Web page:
In a small percentage of cases, the- lumen of the patent ductus arteriosus remains wide open after birth. The absence of a restrictive ductal orifice allows aortic pressure- to be transmitted to the pulmonary circulation, precluding the normal postnatal decline in pulmonary vascular resistance. In this circumstance the aortic and pulmonary artery pressures equilibrate, and the right ventricle remains concentrically hypertrophied after birth. In Patterson’s colony of dogs, this pattern of pulmonary hypertension and reversed (right-to-left) shunting developed within the first few weeks of life. These observations fit the usual clinical presentation of most dogs diagnosed with a reversed patent ductus arteriosus (PDA), in which the animal usually has no history of a continuous murmur and no evidence of left ventricular enlargement or a large left-to-right shunt earlier in life. Most dogs with reversed patent ductus arteriosus flow have diminished pulmonary blood flow, a normal to small left ventricle, and marked concentric hypertrophy of the right ventricle. On rare occasions, dogs with a moderate to large left-to-right shunting patent ductus arteriosus experience a gradual increase in pulmonary resistance and gradual reversal of the direction of shunting, typically at several months to several years of age. These dogs often have a history of prior left heart failure. Substantial residual left ventricular (LV) enlargement is evident on thoracic radiographs and by echocardiography. Pulmonary blood flow is reduced, but right ventricular hypertrophy is less pronounced than in dogs in which the direction of shunting is reversed at an early age. The precise pathogenesis of pulmonary hypertension is not completely understood, but anatomic descriptions of the pulmonary vasculature are similar in humans and animals. Histologic changes within small pulmonary arteries include hypertrophy of the media, thickening of the intima and reduction of lumen dimensions, and development of plexiform lesions of the vessel wall. Mast of these changes are considered to be irreversible, precluding surgical correction of the reversed PDA.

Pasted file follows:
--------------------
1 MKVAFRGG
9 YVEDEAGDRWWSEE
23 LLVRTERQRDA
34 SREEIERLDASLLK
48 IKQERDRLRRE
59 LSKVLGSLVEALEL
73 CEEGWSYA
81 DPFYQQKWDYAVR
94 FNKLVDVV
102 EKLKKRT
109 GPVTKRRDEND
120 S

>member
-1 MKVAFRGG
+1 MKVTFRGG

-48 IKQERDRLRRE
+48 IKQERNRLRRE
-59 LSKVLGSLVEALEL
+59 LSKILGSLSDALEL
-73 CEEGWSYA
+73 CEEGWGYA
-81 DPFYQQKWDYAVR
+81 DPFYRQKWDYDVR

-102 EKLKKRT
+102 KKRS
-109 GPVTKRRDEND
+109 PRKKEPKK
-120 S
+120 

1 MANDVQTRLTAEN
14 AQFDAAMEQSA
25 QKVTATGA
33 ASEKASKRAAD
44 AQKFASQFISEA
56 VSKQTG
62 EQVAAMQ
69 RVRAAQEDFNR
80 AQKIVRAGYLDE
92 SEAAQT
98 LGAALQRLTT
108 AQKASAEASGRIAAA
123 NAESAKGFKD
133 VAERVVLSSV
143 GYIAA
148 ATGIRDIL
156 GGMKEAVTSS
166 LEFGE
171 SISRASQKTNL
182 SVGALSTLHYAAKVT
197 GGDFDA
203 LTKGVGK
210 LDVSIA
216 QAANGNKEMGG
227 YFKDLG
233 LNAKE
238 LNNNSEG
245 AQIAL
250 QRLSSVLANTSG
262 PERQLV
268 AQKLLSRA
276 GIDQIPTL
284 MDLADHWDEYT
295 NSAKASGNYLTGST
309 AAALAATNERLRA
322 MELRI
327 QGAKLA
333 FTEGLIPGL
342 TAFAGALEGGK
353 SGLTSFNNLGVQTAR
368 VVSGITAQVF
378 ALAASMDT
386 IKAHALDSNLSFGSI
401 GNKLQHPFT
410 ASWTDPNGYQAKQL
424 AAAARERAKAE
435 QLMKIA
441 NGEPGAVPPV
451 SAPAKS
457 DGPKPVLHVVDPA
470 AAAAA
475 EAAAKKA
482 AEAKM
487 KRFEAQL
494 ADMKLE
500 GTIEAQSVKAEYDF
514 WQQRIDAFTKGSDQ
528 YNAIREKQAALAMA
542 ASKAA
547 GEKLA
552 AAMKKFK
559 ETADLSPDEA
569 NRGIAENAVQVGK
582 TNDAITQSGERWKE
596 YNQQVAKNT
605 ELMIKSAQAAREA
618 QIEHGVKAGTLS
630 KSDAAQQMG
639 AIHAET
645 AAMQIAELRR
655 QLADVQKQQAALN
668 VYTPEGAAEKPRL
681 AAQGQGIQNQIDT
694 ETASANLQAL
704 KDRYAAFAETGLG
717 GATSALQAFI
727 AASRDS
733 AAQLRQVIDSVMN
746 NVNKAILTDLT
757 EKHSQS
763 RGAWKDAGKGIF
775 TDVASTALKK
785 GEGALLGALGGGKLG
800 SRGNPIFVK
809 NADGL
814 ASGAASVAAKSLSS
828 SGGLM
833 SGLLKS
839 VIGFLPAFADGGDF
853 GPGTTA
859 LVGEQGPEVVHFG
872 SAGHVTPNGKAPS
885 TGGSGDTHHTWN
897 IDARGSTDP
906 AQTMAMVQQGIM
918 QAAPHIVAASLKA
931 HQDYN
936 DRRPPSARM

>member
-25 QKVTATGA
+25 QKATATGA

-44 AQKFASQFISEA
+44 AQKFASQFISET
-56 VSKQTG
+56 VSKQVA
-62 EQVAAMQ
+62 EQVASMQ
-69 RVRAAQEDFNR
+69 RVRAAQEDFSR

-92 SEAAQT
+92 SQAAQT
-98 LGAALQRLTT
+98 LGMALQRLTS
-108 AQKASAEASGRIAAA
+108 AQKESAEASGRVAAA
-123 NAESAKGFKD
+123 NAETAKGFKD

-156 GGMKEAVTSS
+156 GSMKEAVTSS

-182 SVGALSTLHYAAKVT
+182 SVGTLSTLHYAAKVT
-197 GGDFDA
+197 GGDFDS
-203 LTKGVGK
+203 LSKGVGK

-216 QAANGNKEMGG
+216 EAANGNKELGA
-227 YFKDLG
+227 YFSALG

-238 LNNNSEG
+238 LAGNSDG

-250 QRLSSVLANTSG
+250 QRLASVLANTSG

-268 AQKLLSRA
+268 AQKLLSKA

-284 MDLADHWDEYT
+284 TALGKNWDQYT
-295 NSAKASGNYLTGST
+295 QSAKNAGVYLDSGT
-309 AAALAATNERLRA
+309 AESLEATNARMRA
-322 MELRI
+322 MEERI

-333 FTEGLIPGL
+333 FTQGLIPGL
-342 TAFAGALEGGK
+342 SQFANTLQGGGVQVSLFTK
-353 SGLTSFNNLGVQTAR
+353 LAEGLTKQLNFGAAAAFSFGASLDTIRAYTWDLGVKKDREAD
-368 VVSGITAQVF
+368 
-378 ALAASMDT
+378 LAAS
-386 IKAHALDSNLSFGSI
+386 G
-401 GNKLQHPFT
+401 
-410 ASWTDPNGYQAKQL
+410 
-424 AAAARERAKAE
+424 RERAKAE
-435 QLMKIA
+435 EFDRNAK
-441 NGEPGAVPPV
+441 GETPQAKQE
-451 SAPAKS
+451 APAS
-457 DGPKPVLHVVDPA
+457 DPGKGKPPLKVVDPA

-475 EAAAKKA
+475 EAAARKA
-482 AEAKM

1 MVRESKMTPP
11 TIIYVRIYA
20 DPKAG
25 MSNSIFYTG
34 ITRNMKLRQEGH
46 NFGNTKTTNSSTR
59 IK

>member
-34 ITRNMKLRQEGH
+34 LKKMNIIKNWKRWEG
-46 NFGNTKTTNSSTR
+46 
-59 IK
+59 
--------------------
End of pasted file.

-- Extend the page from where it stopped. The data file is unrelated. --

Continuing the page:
Clinical findings The clinical features of patent ductus arteriosus have been thoroughly characterized in both a breeding colony and in clinic populations. Compared with male dogs, female dogs have a substantially greater risk of developing a patent ductus arteriosus (2.49 per 1000 versus 1.45 per 1000).The Chihuahua, collie, Maltese, poodle, Pomeranian, English springer spaniel, keeshond, bichon frise, and Shedand sheepdog are most frequendy affected, although other breeds, such as the Cavalier King Charles spaniel, may also be predisposed. Many other breeds, including larger dogs, such as the German shepherd, Newfoundland, and Labrador retriever, may also be prone to patent ductus arteriosus in some regions. Although severely affected pups and kittens may appear stunted, thin, or tachypneic from left heart failure, most are reported to be asymptomatic and developing normally at the time the condition is discovered. Clinical signs are rarely recognized within the first few weeks of life, and most dogs are not diagnosed until the initial examination at 6 to 8 weeks of age.